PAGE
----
Wrong Way Riegels became a football legend when Roy Riegels, captain of the California football team in the 1929 Rose Bowl picked up a fumble and rumbled the wrong way down the field. He was prevented from scoring a touchdown for the opposing team only when one of his own players tackled him.
Wrong Way Corrigan passed into legend in 1939 when Douglas Corrigan took off from Brooklyn, New York, on a fight back to California – and landed in Ireland.
Now we have the political equivalent: Wrong Way Steny Hoyer could become a political legend for going the wrong way on Social Security unless his own teammates tackle him.
Joining conservative hysteria about long-term deficits, Hoyer has decided that the way to solve the deficit problem is to focus on cutting entitlements. And the way to cut entitlements is to start with Social Security, cutting benefits for some, raising the retirement age again. And the way to get this done is to create a bipartisan commission, and fast track whatever it recommends through the Congress, trying to ramrod a vote with no amendments before the public gets wise to the deal.
This is the essence of wrong-way politics – wrong on problem, wrong on answer, wrong on politics. Wrong Way Steny is going in the wrong direction.
America doesn’t have an "entitlements" problem. It has a broken health care system problem. Fix the health care system and its soaring costs – as every other industrial country has managed to do – and you solve the problem of long term, rising structural deficits. Fail to fix the health care system and everything will go belly-up – families, businesses, state governments and the federal government.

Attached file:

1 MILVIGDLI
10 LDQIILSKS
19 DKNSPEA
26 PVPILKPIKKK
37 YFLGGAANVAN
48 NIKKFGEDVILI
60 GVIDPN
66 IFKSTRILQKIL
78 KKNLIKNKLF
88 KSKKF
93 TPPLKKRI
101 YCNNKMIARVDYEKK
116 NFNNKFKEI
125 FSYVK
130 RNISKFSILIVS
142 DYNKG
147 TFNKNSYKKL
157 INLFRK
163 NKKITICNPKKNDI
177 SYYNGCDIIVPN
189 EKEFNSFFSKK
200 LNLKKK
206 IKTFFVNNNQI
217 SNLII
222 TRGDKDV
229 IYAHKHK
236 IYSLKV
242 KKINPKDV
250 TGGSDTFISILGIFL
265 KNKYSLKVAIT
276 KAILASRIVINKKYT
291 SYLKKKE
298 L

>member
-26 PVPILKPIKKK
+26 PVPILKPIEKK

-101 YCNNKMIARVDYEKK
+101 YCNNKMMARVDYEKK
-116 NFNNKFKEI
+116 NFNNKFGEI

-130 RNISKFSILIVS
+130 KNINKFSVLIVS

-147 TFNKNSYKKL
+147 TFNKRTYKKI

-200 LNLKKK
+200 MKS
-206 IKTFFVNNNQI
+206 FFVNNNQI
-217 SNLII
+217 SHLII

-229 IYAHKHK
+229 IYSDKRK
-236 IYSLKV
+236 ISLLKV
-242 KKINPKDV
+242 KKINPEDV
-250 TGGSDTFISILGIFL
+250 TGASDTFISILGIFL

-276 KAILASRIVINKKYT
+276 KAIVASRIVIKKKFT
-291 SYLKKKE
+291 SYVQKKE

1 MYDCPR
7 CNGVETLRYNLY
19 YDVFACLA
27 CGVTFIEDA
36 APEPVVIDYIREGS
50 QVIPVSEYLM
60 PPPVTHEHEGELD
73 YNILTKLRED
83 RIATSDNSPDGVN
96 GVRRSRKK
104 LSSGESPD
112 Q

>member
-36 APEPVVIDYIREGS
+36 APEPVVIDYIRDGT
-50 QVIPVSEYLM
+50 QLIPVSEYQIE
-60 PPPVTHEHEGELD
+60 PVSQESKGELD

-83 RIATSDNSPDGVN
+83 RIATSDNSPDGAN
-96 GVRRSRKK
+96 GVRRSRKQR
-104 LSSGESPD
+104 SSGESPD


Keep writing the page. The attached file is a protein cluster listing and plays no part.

Social Security which is in surplus and well funded through the middle of the century is neither the problem, nor the solution. Hoyer presumably has forgotten that the last Social Security Commission hiked the regressive payroll tax on businesses and workers to prepay retirement for the boomers. Social Security has been racking up surpluses ever since, held in federal bonds guaranteed by the full faith and credit of the United States.
True, Congress has squandered that surplus on wars abroad and feckless top end tax cuts even when the economy was growing. (Deficit spending when the economy is in a deep recession is both affordable and necessary). Once the economy begins to grow again, and Social Security starts cashing in its bonds, progressive tax reform – requiring the wealthy to repay the money that they got in tax breaks – makes a lot of sense. Cutting the benefits or hiking the retirement age on workers would be the ultimate betrayal – a shameless shell game.
And politically, this is truly wrong-headed. Americans have just lost an estimated $13 trillion in wealth, with most of the losses suffered by those 45 and older. Retirement security has been shattered. Half of all workers have no retirement plan at all at work. The remainder increasingly have 401Ks that just got hit with significant losses from already insufficient savings. Most counted on their homes to provide the chief source of their savings. No more. The one source of security is the floor provided by Social Security.
So Wrong Way Hoyer suggests let’s make Social Security insecure. With more and more Americans already deciding they will have to work longer to make ends meet, let’s take away their Social Security check for a couple more years.
Why fix on Social Security, when health care is the problem? Because fixing health care is even harder than betraying boomers on Social Security. The Congress has to face down the insurance companies and the drug industry, two of the most powerful lobbies in Washington.
But Speaker Pelosi better tackle Wrong Way Steny before he goes too far. Forget about the Washington Post with its editorial fixation on cutting Social Security.
Forget about the billion-dollar Peterson Institute with its misleading propaganda. Changing the deal on Social Security will face aroused opposition across the country. It can’t be done quietly, in the dead of night, in a quick fast-track vote.
And Democrats will pay a huge political cost – in trust already shaken by the Wall Street bailouts – among working people across the country.
Ante up hundreds of billions to bail out the very bankers whose recklessness and greed caused the Great Recession. And then take some of the money out of the hides of retired working people who have been its largest victims. Do that, and Wrong Way Steny will become an infamous legend in his own time.